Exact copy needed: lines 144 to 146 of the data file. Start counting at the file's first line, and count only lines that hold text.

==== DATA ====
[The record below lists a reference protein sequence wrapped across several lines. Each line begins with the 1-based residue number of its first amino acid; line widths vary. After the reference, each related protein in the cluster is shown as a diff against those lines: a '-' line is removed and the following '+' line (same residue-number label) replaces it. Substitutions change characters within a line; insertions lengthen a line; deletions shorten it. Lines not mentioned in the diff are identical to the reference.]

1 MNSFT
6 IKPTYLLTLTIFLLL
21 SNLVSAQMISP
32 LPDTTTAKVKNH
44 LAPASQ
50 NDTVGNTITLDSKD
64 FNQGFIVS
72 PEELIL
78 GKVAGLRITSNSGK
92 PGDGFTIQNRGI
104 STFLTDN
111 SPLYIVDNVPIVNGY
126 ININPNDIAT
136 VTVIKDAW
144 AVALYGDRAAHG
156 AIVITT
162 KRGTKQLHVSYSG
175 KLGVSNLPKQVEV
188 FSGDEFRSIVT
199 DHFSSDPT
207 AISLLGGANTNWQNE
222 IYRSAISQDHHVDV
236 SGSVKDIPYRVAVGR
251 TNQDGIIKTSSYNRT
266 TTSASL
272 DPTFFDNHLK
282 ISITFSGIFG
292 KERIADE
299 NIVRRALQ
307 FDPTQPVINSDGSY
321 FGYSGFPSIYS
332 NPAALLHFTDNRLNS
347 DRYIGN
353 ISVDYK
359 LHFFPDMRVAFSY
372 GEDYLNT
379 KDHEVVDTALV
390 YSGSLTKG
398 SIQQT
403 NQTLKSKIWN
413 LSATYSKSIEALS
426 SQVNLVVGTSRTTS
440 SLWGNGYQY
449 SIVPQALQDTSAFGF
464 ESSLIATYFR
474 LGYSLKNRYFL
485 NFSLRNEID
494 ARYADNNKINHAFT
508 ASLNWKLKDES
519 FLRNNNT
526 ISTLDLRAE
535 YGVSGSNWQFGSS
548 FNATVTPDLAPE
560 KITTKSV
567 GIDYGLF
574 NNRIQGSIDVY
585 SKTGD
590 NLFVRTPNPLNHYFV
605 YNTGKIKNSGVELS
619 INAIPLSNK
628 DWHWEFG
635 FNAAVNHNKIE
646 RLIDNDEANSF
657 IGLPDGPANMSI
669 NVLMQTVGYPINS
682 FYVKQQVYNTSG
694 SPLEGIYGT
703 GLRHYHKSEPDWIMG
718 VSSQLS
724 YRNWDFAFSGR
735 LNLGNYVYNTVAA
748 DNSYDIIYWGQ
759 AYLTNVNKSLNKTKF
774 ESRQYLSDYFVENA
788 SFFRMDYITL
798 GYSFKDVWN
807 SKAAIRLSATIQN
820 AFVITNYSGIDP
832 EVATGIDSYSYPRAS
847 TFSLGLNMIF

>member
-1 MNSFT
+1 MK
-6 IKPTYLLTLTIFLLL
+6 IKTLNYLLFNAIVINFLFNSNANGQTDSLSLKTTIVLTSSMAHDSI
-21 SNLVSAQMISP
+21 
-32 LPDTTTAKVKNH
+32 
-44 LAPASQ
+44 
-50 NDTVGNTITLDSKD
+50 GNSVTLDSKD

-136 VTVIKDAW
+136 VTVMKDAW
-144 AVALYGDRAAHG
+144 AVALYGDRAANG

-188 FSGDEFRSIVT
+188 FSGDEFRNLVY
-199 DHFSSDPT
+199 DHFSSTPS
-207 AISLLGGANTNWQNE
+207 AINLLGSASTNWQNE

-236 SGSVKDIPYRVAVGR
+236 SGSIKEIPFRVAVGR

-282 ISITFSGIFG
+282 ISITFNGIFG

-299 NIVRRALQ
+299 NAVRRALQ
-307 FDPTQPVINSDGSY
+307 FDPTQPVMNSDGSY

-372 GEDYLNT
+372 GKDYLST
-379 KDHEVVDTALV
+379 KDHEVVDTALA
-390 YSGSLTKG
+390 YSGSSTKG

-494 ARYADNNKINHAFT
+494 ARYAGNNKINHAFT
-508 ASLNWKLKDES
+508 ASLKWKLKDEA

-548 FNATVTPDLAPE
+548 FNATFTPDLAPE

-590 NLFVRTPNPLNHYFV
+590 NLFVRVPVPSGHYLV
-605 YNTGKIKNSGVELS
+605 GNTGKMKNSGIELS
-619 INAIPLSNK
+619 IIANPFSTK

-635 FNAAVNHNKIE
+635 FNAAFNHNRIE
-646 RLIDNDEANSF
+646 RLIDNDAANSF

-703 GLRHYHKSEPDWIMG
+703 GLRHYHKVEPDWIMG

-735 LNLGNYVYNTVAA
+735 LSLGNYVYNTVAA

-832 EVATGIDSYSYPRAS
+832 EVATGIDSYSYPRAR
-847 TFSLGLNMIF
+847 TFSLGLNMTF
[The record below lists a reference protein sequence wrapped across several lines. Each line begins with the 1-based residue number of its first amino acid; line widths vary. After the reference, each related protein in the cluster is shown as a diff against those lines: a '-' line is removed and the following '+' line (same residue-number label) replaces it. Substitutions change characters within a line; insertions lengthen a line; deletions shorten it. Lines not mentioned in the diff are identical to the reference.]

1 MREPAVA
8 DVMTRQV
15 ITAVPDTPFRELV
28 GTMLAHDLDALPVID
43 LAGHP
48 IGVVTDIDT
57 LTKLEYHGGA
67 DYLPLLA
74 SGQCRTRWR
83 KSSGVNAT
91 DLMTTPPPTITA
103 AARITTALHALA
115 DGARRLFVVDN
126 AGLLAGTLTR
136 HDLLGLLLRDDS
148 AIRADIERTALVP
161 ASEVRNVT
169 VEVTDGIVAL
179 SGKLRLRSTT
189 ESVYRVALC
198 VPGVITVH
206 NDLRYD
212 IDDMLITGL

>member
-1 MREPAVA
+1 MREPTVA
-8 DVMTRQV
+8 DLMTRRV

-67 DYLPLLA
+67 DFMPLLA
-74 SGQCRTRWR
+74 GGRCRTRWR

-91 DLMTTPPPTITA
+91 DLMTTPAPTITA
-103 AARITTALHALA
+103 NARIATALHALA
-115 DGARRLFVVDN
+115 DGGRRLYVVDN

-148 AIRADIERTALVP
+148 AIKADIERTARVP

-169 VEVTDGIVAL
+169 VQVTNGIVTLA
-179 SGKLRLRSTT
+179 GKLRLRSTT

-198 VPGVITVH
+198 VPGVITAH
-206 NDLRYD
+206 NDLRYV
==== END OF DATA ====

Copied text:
1 MREPAVA
8 DVMTRQV
15 ITAVPDTPFRELV